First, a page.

A Surprising Link Between Prayer and Faith

I remember standing in the living room as a young child thinking about Jesus’ admonition to his disciples in Matthew 17:20. If the disciples had faith the size of a mustard seed they could move mountains. I looked at the “mountain” sized couch and prayed/willed the couch to move. It didn’t, but I knew it could: anything was possible with God.

Yet as a harried and hurried mama, I don’t often feel this same childhood confidence. In fact, I found myself surprised the other day when God answered my prayer.

I had thrown the four kids into the car straight after breakfast to go to a last minute pediatrician appointment to check on my daughter’s persisting ear infection. My previous visit four days ago with just Emma had not gone well: she hugged my body, wiggled away from the stethoscope, and buried her head when the doctor attempted to look in her ears. As I sat fretting at a red light, it occurred to me to pray with her.

When I shared that we were headed to the pediatrician, she howled in protest, but I pressed on: “Emma, Jesus said we should trust in Him when we are afraid.” She did not seem to be listening, but I continued anyway. “Let’s stop and pray for Jesus to give you courage. Let’s pray He will help you not be afraid when the doctor listens to your heart and looks in your ears.” She quieted to thumb sucking as I prayed for her.

I unloaded and braced for the fight that never came.  In record speed, we were in and out of the office in twenty minutes. I shuffled the wagon and kids from reception to waiting room to exam room with no protest from Emma. My sweet little girl who’s been petrified of doctors since she was a baby, sat poised on the exam table and allowed the doctor to perform a full examination. No whimpers, no shrinking back, no fear. In a jiffy, we loaded back into the van with two new prescriptions. Wonder and gratitude washed over me.

Driving away, we celebrated. We celebrated her God-given courage and our clearly answered prayer. We prayed again thanking God for giving her bravery. Later, we told Grammy how God kindly answered our prayer. We retold the story to Daddy over dinner. We rehearsed God’s goodness over and over that day.

The experience brought important truth to light. Sometimes I don’t pray because my faith feels too small. I’m ashamed of my doubts and fears. But in reality, prayer grows faith. As I come to Christ with small faith and see my prayers heard, my faith increases—my heart magnifies the Lord. And my rejoicing heart is eager to come to my Father again.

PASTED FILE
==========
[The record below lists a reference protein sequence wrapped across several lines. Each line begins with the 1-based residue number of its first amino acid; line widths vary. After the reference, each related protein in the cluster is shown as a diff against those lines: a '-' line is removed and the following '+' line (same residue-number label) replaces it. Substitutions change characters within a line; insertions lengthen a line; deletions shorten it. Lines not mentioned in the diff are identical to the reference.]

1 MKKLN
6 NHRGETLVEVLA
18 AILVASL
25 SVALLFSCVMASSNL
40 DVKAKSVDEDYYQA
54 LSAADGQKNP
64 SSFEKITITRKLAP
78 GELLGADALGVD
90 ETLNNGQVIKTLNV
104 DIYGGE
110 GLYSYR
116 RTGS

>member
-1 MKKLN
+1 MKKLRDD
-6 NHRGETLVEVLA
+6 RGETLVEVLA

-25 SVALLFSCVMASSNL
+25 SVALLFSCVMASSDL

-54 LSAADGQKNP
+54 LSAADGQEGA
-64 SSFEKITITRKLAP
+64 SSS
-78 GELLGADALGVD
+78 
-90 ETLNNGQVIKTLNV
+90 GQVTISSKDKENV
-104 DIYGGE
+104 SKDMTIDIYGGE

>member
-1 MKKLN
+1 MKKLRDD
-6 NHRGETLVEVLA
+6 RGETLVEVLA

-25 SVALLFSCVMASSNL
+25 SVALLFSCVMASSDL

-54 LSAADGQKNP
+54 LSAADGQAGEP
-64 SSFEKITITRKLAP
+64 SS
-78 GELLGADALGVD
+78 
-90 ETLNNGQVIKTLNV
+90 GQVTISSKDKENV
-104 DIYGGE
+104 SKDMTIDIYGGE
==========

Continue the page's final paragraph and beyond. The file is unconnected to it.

Jesus instructed His disciples, “For truly, I say to you, if you have faith like a grain of mustard seed, you will say to this mountain, ‘Move from here to there,’ and it will move, and nothing will be impossible for you” Matthew 17:20.

This sounds like pretty puny faith to me. Faith no larger than a mustard seed? How can so little faith accomplish the impossible? Because the Object of our faith is infinite. And this all-powerful, all-loving God tells us to ask. So don’t be surprised when He answers. Jesus taught that our “Father who is in heaven give[s] good things to those who ask” (Matt. 7:11). He encouraged His disciples:

“Ask, and it will be given to you; seek, and you will find; knock, and it will be opened to you.” Matt. 7:7

The more we ask and receive, the more our faith increases. The more we seek and find, the more we trust Him. The more we knock and enter at the door of His throne room, the more we grow in love for our great Father-King. All the while a beautiful transformation begins: our initial doubt and fear give way to surprise and awe. And over time, our surprise and awe give way to greater faith and confidence in our God—a burgeoning faith that we are eager to share with our children. And as we invite our children to share in our prayers, as we model our trust in our Father, as we rehearse His goodness and faithfulness, we imprint the Gospel in their hearts.

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